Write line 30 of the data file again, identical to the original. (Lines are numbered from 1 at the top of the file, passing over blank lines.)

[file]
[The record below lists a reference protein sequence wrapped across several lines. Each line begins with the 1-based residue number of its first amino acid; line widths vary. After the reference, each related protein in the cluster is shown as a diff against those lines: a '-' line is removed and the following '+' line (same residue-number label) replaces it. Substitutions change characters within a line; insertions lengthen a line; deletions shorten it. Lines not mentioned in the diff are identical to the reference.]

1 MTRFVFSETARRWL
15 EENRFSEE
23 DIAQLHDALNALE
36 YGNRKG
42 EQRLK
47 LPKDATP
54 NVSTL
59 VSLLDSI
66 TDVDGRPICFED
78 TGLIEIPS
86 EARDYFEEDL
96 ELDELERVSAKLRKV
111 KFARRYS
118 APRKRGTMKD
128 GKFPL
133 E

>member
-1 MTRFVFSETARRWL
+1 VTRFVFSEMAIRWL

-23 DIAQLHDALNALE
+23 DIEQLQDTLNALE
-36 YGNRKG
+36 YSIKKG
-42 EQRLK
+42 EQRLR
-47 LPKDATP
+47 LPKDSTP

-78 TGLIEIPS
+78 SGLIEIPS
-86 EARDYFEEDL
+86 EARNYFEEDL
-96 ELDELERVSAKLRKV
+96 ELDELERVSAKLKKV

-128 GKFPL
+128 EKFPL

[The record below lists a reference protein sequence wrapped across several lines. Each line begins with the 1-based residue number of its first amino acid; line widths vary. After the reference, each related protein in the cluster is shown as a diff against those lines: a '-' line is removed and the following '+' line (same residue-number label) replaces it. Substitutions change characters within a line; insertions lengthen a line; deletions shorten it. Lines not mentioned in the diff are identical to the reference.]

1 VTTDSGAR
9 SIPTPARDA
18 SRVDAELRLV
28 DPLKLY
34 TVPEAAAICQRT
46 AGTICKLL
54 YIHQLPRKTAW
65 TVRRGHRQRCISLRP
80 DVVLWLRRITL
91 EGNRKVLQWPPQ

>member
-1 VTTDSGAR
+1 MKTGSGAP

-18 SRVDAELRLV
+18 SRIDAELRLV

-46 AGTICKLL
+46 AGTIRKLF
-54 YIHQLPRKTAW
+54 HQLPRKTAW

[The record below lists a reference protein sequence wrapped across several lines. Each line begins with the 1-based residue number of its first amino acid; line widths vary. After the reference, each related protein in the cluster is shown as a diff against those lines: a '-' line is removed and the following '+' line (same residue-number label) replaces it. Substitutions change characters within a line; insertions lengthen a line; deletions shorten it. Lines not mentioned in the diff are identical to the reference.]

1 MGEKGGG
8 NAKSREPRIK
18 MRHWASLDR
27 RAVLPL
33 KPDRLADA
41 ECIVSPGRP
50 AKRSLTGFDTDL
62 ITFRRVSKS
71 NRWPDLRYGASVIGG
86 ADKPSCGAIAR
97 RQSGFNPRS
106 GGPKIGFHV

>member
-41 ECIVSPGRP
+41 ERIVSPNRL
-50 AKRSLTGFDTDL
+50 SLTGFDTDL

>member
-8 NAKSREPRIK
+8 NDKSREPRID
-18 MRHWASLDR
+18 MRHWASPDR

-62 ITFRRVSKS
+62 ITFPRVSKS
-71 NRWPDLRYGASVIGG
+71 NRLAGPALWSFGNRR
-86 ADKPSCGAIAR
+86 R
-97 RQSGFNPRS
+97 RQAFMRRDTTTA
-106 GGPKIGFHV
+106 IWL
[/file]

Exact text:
+78 SGLIEIPS